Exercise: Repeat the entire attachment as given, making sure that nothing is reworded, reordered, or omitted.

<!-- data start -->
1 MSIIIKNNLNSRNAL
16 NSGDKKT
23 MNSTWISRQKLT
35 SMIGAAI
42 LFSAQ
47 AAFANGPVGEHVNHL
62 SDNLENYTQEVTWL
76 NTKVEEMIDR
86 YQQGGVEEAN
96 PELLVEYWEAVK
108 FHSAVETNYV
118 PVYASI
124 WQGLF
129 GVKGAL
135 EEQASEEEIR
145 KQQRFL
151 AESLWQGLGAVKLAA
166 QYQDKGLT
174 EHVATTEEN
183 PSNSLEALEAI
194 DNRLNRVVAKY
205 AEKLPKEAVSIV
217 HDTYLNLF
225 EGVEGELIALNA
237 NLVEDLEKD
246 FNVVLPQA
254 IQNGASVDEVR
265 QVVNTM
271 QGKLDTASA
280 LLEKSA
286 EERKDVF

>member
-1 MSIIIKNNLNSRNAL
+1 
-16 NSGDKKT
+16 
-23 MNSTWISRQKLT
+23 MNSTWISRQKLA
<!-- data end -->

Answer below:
1 MSIIIKNNLNSRNAL
16 NSGDKKT
23 MNSTWISRQKLT
35 SMIGAAI
42 LFSAQ
47 AAFANGPVGEHVNHL
62 SDNLENYTQEVTWL
76 NTKVEEMIDR
86 YQQGGVEEAN
96 PELLVEYWEAVK
108 FHSAVETNYV
118 PVYASI
124 WQGLF
129 GVKGAL
135 EEQASEEEIR
145 KQQRFL
151 AESLWQGLGAVKLAA
166 QYQDKGLT
174 EHVATTEEN
183 PSNSLEALEAI
194 DNRLNRVVAKY
205 AEKLPKEAVSIV
217 HDTYLNLF
225 EGVEGELIALNA
237 NLVEDLEKD
246 FNVVLPQA
254 IQNGASVDEVR
265 QVVNTM
271 QGKLDTASA
280 LLEKSA
286 EERKDVF

>member
-1 MSIIIKNNLNSRNAL
+1 
-16 NSGDKKT
+16 
-23 MNSTWISRQKLT
+23 MNSTWISRQKLA